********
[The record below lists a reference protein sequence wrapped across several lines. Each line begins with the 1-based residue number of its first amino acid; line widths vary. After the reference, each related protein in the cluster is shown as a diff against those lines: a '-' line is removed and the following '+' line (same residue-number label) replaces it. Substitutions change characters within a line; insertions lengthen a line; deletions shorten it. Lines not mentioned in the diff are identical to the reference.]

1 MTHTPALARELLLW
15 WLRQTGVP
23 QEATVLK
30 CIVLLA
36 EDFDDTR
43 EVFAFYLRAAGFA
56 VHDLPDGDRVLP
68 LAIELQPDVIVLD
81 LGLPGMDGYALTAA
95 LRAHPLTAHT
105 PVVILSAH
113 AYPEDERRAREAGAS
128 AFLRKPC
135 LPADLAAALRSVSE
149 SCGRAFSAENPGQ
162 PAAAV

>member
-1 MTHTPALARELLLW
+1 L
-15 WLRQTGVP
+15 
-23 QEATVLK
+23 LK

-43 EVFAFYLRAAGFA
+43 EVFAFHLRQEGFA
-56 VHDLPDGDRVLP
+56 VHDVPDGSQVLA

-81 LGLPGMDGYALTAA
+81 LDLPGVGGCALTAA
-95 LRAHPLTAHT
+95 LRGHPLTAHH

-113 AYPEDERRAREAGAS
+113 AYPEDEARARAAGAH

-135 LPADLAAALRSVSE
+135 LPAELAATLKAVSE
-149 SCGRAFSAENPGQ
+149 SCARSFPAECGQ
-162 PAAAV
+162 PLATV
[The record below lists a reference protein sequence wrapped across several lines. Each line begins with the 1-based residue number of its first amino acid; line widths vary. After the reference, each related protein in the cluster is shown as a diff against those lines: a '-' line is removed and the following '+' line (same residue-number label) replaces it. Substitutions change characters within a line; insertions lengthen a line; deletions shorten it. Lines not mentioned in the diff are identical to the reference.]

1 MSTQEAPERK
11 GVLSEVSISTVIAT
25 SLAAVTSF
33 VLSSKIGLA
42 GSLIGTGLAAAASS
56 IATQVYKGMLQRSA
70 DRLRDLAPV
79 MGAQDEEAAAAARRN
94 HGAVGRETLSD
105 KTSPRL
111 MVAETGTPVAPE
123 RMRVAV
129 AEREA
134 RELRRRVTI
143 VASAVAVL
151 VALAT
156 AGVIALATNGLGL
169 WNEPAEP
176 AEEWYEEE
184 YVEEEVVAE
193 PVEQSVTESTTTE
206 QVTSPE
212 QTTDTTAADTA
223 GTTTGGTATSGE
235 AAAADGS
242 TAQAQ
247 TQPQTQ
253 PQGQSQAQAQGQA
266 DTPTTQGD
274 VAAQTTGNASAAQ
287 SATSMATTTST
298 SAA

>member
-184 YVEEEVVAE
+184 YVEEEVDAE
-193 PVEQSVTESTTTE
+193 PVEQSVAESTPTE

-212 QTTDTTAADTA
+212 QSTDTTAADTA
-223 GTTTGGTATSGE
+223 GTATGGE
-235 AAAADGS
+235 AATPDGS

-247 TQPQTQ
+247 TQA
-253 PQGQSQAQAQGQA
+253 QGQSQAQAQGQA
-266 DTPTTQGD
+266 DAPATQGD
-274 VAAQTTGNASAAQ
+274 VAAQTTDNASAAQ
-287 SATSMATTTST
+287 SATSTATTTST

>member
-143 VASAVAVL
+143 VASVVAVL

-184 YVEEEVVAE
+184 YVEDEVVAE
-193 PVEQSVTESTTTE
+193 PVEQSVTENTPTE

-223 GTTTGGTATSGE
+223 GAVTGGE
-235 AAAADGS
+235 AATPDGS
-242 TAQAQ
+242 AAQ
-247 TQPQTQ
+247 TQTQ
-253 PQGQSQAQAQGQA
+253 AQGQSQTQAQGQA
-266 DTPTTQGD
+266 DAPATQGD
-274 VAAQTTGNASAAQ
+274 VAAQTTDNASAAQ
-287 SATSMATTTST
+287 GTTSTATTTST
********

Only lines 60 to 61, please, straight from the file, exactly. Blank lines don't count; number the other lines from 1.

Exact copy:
176 AEEWYEEE
184 YVEEEVVAE